- One of the simplest and most effective forms of house fire prevention is to ensure you have working smoke alarms fitted throughout your property. Test your alarms monthly and replace the batteries each year.
- A carbon monoxide alarm can also be useful for fire prevention in the home. These alarms should be placed outside bedrooms and will go off if carbon monoxide is detected in the air, which may be caused by a fire.
- Another home fire prevention tip is to check up on your home’s heating sources. Make sure that any furnaces or stoves you use are in good condition, and have your chimney cleaned annually if you use a fireplace.
- Check on your home’s wiring, too. Any frayed or exposed wires can be a residential fire safety risk and should be removed and replaced.
- For home fire protection, you should only use a kerosene heater if this is legal in your state. When using kerosene heaters, be sure to take them outside for refueling and give them time to cool off.
- If you have any combustible materials or substances around the home, store them far away from any open flames or heat sources. It’s usually best to store such items in a shed outside or locked away in a storage unit in the garage if you have one.
House Fire Protection Tips for Kitchens
- A lot of fires begin in the kitchen, so there’s a lot of specific fire safety information and fire safety tips for the home that apply purely to this room. For starters, make sure to never leave pots and pans unattended if you are in the process of frying or grilling something. You should also never leave the oven on when you leave the home.
- To maintain fire safety in your home, try to keep stove areas clear of any items that might be flammable, like tea towels and curtains. You should also ensure that pets stay away from stoves and cooking surfaces.
- If a fire begins in a pan you’re using, try to cover it up with a lid and turn off the oven. The flames should go out once the lid is in position, and you can then wait for the pan to cool. Do not pour water onto it, as this can make the grease and fire spread.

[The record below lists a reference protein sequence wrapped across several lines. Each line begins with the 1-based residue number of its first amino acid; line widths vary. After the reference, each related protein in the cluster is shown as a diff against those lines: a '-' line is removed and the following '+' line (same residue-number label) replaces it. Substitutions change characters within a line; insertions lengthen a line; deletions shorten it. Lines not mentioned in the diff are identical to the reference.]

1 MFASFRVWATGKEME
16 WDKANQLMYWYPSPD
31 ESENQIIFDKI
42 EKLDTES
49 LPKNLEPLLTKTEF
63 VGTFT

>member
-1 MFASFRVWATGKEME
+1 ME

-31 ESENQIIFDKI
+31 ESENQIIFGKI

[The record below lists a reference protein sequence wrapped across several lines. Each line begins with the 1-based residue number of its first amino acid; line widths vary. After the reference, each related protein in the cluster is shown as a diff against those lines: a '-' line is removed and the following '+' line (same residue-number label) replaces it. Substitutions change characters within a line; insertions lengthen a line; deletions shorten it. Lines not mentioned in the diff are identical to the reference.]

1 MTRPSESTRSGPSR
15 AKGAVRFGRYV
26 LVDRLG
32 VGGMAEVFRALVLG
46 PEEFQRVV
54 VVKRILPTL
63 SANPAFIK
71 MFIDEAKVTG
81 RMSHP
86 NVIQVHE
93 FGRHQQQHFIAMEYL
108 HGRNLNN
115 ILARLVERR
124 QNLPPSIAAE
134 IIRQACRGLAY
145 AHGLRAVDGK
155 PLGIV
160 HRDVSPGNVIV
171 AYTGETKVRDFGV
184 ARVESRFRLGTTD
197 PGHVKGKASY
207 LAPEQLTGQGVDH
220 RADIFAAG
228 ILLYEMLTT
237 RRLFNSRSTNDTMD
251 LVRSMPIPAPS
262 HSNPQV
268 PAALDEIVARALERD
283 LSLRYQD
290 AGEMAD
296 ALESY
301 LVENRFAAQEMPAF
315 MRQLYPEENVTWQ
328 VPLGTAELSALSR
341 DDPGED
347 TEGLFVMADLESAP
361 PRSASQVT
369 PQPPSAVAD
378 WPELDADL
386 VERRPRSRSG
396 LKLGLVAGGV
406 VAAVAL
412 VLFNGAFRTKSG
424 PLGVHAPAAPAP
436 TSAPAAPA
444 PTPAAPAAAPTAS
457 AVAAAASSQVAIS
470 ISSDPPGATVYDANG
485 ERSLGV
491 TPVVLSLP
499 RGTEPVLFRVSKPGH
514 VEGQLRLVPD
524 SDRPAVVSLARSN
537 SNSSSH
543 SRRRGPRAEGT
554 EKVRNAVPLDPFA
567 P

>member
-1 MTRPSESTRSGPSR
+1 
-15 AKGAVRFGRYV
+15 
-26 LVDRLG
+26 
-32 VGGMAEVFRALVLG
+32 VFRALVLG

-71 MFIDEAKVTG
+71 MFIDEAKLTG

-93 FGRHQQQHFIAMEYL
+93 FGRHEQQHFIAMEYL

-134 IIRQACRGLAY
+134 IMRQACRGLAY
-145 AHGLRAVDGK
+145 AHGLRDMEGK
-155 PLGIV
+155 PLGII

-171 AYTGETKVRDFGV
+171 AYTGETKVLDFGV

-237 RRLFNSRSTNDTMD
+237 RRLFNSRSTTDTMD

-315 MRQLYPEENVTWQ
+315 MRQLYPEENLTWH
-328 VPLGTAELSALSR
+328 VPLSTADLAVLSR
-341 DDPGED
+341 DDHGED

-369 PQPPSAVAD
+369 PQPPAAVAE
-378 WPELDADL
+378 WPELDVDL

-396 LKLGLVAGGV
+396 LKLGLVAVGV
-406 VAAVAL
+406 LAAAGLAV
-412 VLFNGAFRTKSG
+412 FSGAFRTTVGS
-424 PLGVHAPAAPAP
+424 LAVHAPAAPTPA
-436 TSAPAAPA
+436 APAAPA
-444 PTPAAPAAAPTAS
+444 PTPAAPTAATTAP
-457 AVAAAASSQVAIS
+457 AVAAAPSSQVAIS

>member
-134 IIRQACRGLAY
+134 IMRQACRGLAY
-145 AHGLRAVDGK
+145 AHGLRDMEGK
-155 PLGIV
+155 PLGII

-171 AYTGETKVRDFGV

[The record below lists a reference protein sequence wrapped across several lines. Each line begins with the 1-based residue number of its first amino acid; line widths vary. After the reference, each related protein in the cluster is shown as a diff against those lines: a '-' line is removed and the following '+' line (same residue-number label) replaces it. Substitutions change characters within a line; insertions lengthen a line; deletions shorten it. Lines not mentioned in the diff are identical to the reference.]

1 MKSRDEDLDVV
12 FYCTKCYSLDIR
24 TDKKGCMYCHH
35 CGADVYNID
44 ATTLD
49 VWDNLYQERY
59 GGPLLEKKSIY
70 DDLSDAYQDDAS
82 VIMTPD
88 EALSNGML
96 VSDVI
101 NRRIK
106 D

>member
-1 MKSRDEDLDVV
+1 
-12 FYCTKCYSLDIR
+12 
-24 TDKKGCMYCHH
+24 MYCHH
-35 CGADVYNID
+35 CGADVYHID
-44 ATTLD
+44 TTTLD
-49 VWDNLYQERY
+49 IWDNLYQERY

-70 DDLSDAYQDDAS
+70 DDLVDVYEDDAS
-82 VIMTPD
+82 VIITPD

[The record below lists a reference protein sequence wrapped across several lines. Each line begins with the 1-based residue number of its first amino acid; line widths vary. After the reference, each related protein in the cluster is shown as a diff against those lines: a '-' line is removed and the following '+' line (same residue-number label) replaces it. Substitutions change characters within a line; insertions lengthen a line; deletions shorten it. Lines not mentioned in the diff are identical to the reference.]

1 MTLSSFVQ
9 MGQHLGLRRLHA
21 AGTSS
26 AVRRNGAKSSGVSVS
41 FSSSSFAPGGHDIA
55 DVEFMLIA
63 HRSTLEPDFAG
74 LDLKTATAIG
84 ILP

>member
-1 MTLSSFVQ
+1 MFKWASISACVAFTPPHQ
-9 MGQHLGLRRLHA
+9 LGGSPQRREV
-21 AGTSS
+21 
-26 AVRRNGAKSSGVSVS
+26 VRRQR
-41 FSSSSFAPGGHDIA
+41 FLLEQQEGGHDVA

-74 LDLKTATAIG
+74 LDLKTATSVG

What to Do After House Fire
- As well as knowing what to do if your house is on fire, it’s important to know what to do afterward. The first step is to call 9-1-1. You and members of your family may require immediate first aid to treat any burns or wounds.
- Contact loved ones to let them know what happened and inform them that you made it out safely.
- Do not go back into the house until the firefighters or authorities have said that you can do so. They’ll usually need to enter the property first and check for any further risks or ongoing fires.
- Think about mental health. Many people suffer PTSD and other stress-based symptoms after a house fire. Consider speaking with a therapist or taking other measures for your emotional well-being.
- Contact a disaster relief service for assistance if you need help with temporary housing or food. You may also be able to contact friends or family to stay with them.
- Let your mortgage company and insurance company know about the fire. Make a full list of the items that were damaged or destroyed, and keep receipts for expenses you incur after the fire. All of this can be needed for your insurance claim.
House Fire Safety FAQ
What Is the Most Common Cause of House Fires?
How do house fires start? Cooking fires are the main cause of home fires, according to data from the National Fire Protection Association.
Where Do Most House Fires Start?
The kitchen is the room of the house where most fires tend to begin.
How Hot Do House Fires Get?
When it comes to how hot is the average house fire, temperatures in a single room can rise up to 600 degrees. Fortunately, temperatures tend to be much lower (around 100 degrees) at the floor level, which is why it’s wise to stay low as you exit the home.
How Fast Does Fire Spread?
In terms of how fast fire spreads in a house, it can take just a couple of minutes for a fire to spread to multiple rooms and only five minutes for an entire house to be engulfed in flames.
House Fire Statistics
- According to the National Fire Protection Association (NFPA), in 2019, there were a total of 1,291,500 fires reported in the United States, and of those, an estimated 339,500 were residential fires, which include both single-family and multi-family homes.
- Home fires caused an estimated 2,620 deaths in 2019, which represents approximately 76% of all fire-related deaths in the US.
- Cooking is the leading cause of home fires and home fire injuries, followed by heating equipment, electrical distribution and lighting equipment, and smoking materials.
- Home fires caused an estimated $7.8 billion in direct property damage in 2019.
- The risk of dying in a home fire is highest for those over the age of 65, as well as for children under the age of 5.